Anna Evans

Nine Rules For Healthy Eating Inspired by Dr. Gupta

We collected pieces of smart eating advice from the book 'Keep Sharp: Build a Better Brain at Any Age' by Dr. Sanjay Gupta.


There are countless dietary approaches and philosophies that people may follow and new ones seem to be constantly emerging. A 2020 survey of 2,000 British citizens found that the average adult will try 126 diets over the course of their life. This is almost unbelievable! This means at least two new diets each and every year.

Many people do not realise one simple truth – you can achieve sustainable and beneficial changes by improving your general mindset when it comes to food, without trying an entirely new diet.

Keep Sharp Book Cover

We collected pieces of nutrition advice from the book ‘Keep Sharp: Build a Better Brain at Any Age‘ by Dr. Sanjay Gupta. In this work, he shares some habits and positive mentalities regarding food with a focus on benefits for the brain.

General mindset for healthy eating

‘You are what you eat’ and how you eat it! Check these nine pillars of clever eating and implement them into your daily routine. Your body and brain will thank you later.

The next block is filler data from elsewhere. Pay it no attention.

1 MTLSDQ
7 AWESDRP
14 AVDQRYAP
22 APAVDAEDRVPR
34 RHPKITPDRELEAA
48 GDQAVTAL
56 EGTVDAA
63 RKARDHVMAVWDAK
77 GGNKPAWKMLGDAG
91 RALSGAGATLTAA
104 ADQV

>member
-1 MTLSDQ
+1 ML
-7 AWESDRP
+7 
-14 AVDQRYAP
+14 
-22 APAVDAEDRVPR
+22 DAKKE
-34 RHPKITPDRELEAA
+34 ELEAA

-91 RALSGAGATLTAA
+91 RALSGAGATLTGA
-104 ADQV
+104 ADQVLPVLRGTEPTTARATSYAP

1Forget about strict dieting

Adopting an extreme diet by abstaining from specific food groups or cutting out particular foods will not lead to a healthier lifestyle. Finding the ideal food that energizes you without causing digestive issues or allergies is critical to optimal health. If you emphasize what nourishing meals to include in your diet, rather than obsessing over food that should be excluded, it will become effortless for you to enjoy wholesome calories and steer clear of the unhealthy ones.

2Do not feel guilty about eating food

If you are overly concerned about what to eat, your anxiety levels can skyrocket and cause a rise in cortisol. This could be more damaging than the potential benefits of eating “right.” While food should always provide adequate nutrition, it can also be a source of joy. It is perfectly acceptable to stray from your diet occasionally and savor the experience without feeling guilty. Too much guilt has an adverse effect on your mind, reducing its sharpness and clarity.

3If it is good for the heart than it is good for the brain

Poor dietary choices can lead to a group of diseases, including high blood pressure, elevated cholesterol, and diabetes which can harm both cardiovascular and cognitive health. Recent research that studied the prevalence of dementia across a large demographic over multiple decades has uncovered declining rates of this condition along with improvement in cardiovascular health. It is safe to conclude that an optimal diet for the heart will also benefit the brain.

4Supplements cannot compete with real food

It may be tempting to take a pill containing all of the necessary micronutrients, but unfortunately, this is neither possible nor effective. The facts demonstrate that vitamins and minerals play a vital role in health, but they work most effectively when ingested alongside other healthy foods. This is due to the presence of complementary compounds which facilitate improved absorption of micronutrients into the body, allowing them to reach their full potential.